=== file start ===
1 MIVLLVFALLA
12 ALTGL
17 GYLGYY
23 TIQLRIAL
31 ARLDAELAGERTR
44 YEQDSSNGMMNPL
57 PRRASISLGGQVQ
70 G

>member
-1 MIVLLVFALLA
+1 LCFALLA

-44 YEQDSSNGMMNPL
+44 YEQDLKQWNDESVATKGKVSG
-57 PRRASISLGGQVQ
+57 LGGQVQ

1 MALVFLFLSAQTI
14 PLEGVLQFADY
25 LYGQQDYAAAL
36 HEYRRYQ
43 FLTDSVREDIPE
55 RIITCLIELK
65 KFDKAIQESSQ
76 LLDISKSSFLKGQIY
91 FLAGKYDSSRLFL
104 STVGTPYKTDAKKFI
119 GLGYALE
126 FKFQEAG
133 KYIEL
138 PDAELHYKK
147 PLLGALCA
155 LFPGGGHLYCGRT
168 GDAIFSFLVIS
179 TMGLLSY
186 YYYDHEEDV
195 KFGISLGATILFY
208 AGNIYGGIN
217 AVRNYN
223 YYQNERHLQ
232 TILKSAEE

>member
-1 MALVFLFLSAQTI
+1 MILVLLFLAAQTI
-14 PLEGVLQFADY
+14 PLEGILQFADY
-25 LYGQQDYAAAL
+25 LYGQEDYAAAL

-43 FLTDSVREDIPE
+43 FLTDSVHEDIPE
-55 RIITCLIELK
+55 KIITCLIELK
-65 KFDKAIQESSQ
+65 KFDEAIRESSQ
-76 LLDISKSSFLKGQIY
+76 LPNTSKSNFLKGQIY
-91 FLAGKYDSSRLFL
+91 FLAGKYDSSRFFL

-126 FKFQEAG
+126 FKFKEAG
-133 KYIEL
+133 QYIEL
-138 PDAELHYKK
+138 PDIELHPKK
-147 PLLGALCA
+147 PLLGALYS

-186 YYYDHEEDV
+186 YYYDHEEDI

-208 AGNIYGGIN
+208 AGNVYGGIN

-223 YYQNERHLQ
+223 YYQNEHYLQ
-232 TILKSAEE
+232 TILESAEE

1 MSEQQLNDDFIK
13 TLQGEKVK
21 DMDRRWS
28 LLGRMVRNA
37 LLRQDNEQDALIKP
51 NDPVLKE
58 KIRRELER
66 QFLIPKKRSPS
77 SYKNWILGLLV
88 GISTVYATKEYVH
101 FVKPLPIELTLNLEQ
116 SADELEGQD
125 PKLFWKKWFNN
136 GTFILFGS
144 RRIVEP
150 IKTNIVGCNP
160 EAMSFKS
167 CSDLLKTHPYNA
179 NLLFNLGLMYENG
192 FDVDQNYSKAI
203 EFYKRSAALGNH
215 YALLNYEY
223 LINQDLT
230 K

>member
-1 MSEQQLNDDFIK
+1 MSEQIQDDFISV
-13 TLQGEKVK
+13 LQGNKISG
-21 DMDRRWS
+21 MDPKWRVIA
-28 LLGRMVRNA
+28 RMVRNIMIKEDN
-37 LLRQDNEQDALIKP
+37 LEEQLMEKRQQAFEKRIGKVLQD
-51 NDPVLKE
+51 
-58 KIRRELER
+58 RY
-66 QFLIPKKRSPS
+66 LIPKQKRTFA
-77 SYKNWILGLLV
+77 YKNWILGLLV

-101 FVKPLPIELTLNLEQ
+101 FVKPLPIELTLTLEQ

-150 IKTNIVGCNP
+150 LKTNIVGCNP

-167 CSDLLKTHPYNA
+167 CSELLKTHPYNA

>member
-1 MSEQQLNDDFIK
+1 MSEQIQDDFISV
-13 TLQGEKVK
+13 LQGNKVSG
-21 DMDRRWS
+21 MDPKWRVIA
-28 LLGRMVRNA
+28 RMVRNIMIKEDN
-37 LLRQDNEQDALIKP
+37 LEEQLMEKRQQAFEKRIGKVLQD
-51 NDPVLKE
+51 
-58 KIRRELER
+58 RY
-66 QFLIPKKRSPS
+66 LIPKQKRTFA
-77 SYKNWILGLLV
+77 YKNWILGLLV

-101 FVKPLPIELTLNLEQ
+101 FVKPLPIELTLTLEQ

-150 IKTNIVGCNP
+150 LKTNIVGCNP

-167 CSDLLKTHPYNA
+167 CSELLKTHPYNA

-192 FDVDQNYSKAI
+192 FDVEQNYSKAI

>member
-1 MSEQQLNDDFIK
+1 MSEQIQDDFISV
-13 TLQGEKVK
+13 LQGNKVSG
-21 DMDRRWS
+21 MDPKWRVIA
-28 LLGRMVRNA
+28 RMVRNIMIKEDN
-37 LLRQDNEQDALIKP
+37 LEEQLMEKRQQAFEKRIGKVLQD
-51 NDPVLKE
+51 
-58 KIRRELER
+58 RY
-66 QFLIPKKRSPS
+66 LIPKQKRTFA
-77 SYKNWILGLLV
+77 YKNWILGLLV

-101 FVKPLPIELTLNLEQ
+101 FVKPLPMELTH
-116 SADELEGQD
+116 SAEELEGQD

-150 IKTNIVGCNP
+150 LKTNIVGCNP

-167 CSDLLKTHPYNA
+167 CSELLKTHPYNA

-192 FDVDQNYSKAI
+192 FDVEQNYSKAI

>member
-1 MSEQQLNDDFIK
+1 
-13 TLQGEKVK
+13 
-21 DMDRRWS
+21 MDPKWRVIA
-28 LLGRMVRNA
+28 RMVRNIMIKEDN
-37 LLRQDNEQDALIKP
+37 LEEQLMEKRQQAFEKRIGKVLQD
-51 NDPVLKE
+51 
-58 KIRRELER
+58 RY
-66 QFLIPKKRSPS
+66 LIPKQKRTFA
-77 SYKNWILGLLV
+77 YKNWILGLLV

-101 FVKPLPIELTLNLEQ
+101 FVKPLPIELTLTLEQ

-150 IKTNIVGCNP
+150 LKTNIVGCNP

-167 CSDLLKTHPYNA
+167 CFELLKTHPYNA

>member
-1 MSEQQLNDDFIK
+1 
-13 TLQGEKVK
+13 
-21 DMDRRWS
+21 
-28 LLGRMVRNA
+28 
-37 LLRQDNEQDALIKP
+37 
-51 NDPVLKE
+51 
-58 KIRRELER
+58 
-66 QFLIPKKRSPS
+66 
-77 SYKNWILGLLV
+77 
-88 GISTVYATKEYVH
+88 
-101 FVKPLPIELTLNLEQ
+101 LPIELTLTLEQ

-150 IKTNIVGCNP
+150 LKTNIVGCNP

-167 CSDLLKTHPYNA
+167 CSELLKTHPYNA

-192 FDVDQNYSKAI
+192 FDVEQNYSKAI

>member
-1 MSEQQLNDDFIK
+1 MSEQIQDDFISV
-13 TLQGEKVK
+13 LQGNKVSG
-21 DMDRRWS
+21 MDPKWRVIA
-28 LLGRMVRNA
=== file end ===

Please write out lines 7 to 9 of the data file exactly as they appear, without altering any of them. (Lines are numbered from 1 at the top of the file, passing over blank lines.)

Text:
57 PRRASISLGGQVQ
70 G

>member